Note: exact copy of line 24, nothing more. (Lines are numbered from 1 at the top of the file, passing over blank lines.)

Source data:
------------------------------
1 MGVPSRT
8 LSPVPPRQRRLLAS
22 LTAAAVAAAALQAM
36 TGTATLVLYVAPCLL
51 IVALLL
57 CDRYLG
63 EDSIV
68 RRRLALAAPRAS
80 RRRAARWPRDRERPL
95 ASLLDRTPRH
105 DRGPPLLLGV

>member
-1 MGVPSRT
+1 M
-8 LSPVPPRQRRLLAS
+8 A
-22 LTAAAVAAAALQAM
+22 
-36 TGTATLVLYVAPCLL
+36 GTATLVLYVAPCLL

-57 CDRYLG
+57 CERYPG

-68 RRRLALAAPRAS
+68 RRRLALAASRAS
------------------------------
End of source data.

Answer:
+68 RRRLALAASRAS